One of the paradigms that I find to be very confusing in the personal finance world is the concept of needs verses wants. If I define needs as anything required to keep me and my family alive, I feel quite confident that we could make it work on $2400 per year.
This would include $40 per month water (enough for cooking, cleaning and bathing though not heated), $50 per month in property taxes, and $100 per month on food (rice, beans and vegetables only), and $10 per month electricity (enough to turn on the stove 2-3 times per day).
In fact, after reading Bill Bryson's At Home, I think that this modern first world austerity would be quite comfortable and even luxurious in the whole scope human history. Generations upon generations failed to meet these needs, yet today I earn several magnitudes more money than I could ever spend on my finite needs. If I lived in 1800, or in an undeveloped country where GDP per capita was something like $3K, then needs and wants would be a very real question. However, I could lose 90% of my money (more actually) each year and still not worry about meeting my needs (and my family's needs).
Since our needs can be met at such a low cost, I think it's silly for us to continue to talk about needs verses wants as if these are in direct competition for our dollars. In my personal world needs and wants is a useless paradigm, since it does not reflect what actually competes for my dollars.
In reality, the huge majority of our money deployed in three different categories: luxury, tools and creating opportunities. At any given time, these categories are in direct competition with each other, and weighing them against each other is a truly fascinating exercise in what will theoretically make you happiest.
Category One: Luxuries
The oft-decried step child of the personal finance world, luxuries are products and services that are meant for direct consumption. Whether its Kombucha, nail polish, Porsches or Big Macs, luxury consumption lifts your spirits by allowing you to experience adrenaline, comfort, or some other "pleasure" emotion.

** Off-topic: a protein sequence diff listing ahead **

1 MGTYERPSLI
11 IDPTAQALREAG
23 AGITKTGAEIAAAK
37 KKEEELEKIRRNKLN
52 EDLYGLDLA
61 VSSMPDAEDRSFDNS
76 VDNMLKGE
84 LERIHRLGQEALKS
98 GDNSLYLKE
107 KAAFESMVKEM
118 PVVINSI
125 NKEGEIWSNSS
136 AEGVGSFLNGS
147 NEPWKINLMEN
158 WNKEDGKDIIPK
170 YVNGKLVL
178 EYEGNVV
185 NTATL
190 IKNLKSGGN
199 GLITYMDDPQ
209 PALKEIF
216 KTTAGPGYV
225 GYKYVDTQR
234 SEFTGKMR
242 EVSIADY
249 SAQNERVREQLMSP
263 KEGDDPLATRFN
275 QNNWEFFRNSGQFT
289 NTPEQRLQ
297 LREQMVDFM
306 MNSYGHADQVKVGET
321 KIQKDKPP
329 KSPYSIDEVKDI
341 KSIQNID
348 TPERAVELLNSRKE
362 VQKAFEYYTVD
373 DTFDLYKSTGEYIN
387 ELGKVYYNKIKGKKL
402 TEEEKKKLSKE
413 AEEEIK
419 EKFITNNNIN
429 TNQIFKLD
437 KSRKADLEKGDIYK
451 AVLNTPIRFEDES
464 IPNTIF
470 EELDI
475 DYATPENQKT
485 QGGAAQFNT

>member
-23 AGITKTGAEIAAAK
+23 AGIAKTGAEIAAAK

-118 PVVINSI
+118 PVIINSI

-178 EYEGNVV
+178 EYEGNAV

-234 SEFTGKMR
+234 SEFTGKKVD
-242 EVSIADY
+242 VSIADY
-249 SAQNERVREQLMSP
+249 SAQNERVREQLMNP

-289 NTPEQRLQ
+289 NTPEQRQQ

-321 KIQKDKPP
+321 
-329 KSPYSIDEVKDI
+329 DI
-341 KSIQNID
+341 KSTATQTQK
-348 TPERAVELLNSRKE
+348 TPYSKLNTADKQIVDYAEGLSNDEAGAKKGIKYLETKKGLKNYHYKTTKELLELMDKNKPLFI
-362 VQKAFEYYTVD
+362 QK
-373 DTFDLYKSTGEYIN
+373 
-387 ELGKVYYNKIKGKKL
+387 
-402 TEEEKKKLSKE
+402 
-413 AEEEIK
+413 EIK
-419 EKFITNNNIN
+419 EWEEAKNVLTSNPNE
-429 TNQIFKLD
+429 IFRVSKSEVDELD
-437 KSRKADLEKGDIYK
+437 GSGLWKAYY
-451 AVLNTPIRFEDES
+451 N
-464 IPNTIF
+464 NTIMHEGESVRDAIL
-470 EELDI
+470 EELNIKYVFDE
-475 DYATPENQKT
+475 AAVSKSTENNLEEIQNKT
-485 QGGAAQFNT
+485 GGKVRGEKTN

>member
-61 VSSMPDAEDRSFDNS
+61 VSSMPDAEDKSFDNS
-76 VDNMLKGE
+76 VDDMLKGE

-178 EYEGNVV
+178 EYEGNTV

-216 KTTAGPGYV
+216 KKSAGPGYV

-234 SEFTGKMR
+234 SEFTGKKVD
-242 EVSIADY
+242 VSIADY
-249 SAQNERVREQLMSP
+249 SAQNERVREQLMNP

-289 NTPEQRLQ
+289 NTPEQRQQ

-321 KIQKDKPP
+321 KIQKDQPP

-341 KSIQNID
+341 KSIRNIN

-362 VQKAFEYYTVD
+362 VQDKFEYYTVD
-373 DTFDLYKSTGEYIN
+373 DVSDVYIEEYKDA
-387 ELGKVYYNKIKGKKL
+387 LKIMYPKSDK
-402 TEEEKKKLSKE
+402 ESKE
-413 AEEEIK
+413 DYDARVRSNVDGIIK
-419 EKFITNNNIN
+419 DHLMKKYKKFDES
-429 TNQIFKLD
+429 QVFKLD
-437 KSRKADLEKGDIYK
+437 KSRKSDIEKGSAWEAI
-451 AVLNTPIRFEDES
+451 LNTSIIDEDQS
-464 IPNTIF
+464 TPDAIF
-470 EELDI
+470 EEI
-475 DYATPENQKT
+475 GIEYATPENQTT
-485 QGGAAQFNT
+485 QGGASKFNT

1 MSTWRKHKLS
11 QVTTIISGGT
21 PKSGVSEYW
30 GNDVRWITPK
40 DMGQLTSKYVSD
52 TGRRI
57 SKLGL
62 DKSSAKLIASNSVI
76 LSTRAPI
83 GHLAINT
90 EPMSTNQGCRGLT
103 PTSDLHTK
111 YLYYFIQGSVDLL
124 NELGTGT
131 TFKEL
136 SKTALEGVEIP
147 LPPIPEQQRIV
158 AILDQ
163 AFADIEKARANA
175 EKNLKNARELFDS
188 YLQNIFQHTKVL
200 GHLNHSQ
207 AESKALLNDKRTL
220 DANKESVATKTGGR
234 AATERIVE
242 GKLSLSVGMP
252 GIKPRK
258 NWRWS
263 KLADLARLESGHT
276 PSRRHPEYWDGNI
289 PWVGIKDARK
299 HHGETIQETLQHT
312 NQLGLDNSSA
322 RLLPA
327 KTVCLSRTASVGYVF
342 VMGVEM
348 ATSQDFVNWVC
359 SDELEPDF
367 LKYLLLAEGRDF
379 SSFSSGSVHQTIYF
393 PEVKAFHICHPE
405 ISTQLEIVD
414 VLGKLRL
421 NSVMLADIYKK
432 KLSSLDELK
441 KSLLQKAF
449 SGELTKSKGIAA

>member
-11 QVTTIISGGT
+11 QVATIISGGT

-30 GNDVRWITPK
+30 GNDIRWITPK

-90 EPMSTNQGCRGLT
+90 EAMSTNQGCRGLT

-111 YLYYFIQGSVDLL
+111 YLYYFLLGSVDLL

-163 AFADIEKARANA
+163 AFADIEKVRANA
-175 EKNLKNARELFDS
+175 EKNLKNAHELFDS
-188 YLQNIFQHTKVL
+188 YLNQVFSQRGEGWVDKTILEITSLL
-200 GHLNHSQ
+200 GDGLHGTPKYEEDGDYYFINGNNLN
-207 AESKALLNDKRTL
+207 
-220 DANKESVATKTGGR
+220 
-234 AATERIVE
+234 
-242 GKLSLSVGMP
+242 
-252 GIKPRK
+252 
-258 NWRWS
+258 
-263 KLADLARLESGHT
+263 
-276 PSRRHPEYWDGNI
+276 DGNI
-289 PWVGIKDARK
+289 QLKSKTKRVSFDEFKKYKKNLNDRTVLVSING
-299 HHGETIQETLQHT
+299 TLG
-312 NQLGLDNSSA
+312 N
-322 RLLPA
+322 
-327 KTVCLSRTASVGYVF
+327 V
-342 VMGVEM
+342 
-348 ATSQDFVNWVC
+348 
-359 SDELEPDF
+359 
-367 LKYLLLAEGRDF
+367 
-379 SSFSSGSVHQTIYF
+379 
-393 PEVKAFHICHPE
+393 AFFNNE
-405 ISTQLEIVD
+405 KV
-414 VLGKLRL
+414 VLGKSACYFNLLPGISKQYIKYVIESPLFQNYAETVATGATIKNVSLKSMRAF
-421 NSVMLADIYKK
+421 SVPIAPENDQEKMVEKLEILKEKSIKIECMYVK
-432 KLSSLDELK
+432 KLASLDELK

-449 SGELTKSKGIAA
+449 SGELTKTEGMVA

You receive a shot of pleasure every time you indulge in a luxury, and after you are done consuming, you are left with a pleasant memory and importantly, the desire to consume again soon.
Luxuries don't address your higher order desires, but they provide instant gratification. Some people will argue that they also convey status, but I disagree. Consumption that conveys status is actually a tool.
Consuming luxuries does not always cost a lot of money. For example, sex, naps, internet browsing and a good cup of coffee are luxuries that I often indulge at a fairly low financial cost. However, consuming these luxuries has an opportunity cost in terms of my time in addition to the financial cost that I incur from indulging.
Category Two: Tools
Tools are products and services that help you to overcome problems and achieve goals that will result in your happiness and in human flourishing. Unless you are actively using a tool, it's not helpful and can even be a bit of nuisance. A lot of people call these needs. Don't be fooled, they aren't needs. Spending money on tools is no morally better than spending on coffee from Starbucks, but it might make you happier.
People use tools to address "higher order" desires such as the desire to build and maintain relationships and community, to provide stability to your loved ones, to make the world a more beautiful place, to alleviate poverty, to make people happier, and to make themselves and others healthier. Since our world is rife with obstacle to human flourishing, it is certainly helpful to have some tools to help you achieve your goals.
Tools require money (or another form of capital) to procure and to maintain, and there is no way to guarantee that you will use the tools that you procure for good purposes. For example, you may simply spend a bunch of money on achieving "status" which is unlikely to make you or anyone else happy. On the other hand, you could spend a lot of time and money building and funding an orphanage for children whose parents died of AIDS. This will make you very happy.